In through the out door (or using the exit as your entry)

Those of you that know me well might think my title was a clever way of slipping a rock album title¹ into my blog.  This time it wasn’t, as I don’t actually love this band, but someday I will write “Everything I Needed to Know in Business I Learned from Hard Rock.”  But I digress…

The real focus of this post is discussing “Exit Strategies.”  For all small businesses (which generally covers 99.9% of the sales training firms in the world) the Exit Strategy should really be the first strategy defined before the rest of the business planning and strategy work is done.

I’m certainly not implying that a firm always need to be 100% clear about their exit strategy or that they should never change their plans, but so many business decisions would be made differently based on different exit strategies that it really is silly not to spend some time thinking about one.

However based on general conversations with training industry execs and managers it seems like many firms have only briefly considered their likely exits.

The most likely exits probably include:

  • Selling externally … to another training firm, an investment group, or to an alliance partner
  • Selling internally … to the management team or to one of their distributors (and this might be combined with selling to an investor)
  • Keeping the firm going for life … but with the founder graduating to the Chairman of the Board role with someone else taking over as day-to-day President
  • Keeping the firm small … with the Founder staying in charge until they retire … with the business shuttering at that point

Obviously the size and scope of the business affects whether all these options are on the table.

Back to the reason for this post … there are a number of business decisions to be made that should be made differently if the final exit is selling externally rather than being kept with the most short-term annual profits.

If the firm is a ‘mature’ firm with an exit horizon of one to three years, it’s also possible for a training firm to have a feel for the type of firms that they might sell out to … which would also change day-to-day decision-making.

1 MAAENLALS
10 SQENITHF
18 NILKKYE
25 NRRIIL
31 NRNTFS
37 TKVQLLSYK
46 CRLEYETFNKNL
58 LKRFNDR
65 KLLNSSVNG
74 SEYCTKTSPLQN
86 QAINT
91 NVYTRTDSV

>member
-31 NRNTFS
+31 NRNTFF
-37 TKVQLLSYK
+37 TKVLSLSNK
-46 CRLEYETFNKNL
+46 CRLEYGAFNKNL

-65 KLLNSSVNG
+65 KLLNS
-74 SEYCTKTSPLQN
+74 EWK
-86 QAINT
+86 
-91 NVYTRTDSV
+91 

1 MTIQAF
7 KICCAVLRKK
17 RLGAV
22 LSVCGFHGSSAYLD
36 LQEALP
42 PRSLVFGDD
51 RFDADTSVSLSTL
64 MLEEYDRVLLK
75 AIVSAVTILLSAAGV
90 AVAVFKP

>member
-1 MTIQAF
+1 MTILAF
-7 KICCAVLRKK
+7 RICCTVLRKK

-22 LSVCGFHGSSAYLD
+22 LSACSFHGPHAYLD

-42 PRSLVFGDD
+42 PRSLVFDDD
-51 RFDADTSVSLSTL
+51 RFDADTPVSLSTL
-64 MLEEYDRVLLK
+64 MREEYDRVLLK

For example, growth into Asia for an American firm can be a potentially revenue-raising, but short to mid-term profit-shrinking, endeavor.  If the only firms that might buy you are larger global entities then pursuit of business in Asia could be done with a lower time and cost investment model such as independent agents.  A better long-term play might be investing in local employees and offices but that may not be the best use of funds if a potential suitor would already have that infrastructure.

My suggestions are:

  1. Take time at least once a year to consider your exit strategy and how that might influence your other strategies (Go To Market, operations, product development, etc.)
  2. When you are starting to think about selling your business, strongly consider engaging an M&A Advisory firm to give you a valuation and counsel on steps to take in your final year(s) to maximize firm value  (I know people in an M&A firm that focuses on the training industry and would be happy to introduce you if you are at that stage now)
  3. When you are networking with other execs add “exit strategy” to your stable of conversational items.  You might just get a great idea from a peer that makes you a ton of money … and keeps you from ending up between A Rock and a Hard Place.²

¹Led Zeppelin, released 1979.  It has nothing to do with sales training … though one song was called “Hot Dog” .. hmmm …

² Rolling Stones song from their 1989 album Steel Wheels